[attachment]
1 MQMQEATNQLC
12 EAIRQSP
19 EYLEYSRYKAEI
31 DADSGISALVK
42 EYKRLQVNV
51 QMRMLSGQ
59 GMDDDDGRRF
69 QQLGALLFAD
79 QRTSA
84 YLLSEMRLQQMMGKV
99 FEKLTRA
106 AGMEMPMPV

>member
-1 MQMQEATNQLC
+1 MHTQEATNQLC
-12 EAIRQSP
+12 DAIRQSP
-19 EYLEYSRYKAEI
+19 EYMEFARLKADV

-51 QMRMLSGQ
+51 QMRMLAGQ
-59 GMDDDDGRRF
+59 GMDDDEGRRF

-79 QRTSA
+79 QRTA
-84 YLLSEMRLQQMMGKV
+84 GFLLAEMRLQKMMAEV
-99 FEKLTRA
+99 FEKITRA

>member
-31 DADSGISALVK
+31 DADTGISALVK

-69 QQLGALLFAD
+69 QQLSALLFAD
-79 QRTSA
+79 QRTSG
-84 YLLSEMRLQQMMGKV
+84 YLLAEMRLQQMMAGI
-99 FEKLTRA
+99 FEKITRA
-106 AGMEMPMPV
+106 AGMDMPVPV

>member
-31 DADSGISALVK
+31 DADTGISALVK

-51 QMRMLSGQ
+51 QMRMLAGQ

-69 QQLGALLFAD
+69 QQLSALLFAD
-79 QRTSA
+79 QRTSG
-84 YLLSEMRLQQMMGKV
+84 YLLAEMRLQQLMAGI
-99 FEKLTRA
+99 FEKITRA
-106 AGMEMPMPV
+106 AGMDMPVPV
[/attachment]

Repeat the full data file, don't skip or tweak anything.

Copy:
1 MQMQEATNQLC
12 EAIRQSP
19 EYLEYSRYKAEI
31 DADSGISALVK
42 EYKRLQVNV
51 QMRMLSGQ
59 GMDDDDGRRF
69 QQLGALLFAD
79 QRTSA
84 YLLSEMRLQQMMGKV
99 FEKLTRA
106 AGMEMPMPV

>member
-1 MQMQEATNQLC
+1 MHTQEATNQLC
-12 EAIRQSP
+12 DAIRQSP
-19 EYLEYSRYKAEI
+19 EYMEFARLKADV

-51 QMRMLSGQ
+51 QMRMLAGQ
-59 GMDDDDGRRF
+59 GMDDDEGRRF

-79 QRTSA
+79 QRTA
-84 YLLSEMRLQQMMGKV
+84 GFLLAEMRLQKMMAEV
-99 FEKLTRA
+99 FEKITRA

>member
-31 DADSGISALVK
+31 DADTGISALVK

-69 QQLGALLFAD
+69 QQLSALLFAD
-79 QRTSA
+79 QRTSG
-84 YLLSEMRLQQMMGKV
+84 YLLAEMRLQQMMAGI
-99 FEKLTRA
+99 FEKITRA
-106 AGMEMPMPV
+106 AGMDMPVPV

>member
-31 DADSGISALVK
+31 DADTGISALVK

-51 QMRMLSGQ
+51 QMRMLAGQ

-69 QQLGALLFAD
+69 QQLSALLFAD
-79 QRTSA
+79 QRTSG
-84 YLLSEMRLQQMMGKV
+84 YLLAEMRLQQLMAGI
-99 FEKLTRA
+99 FEKITRA
-106 AGMEMPMPV
+106 AGMDMPVPV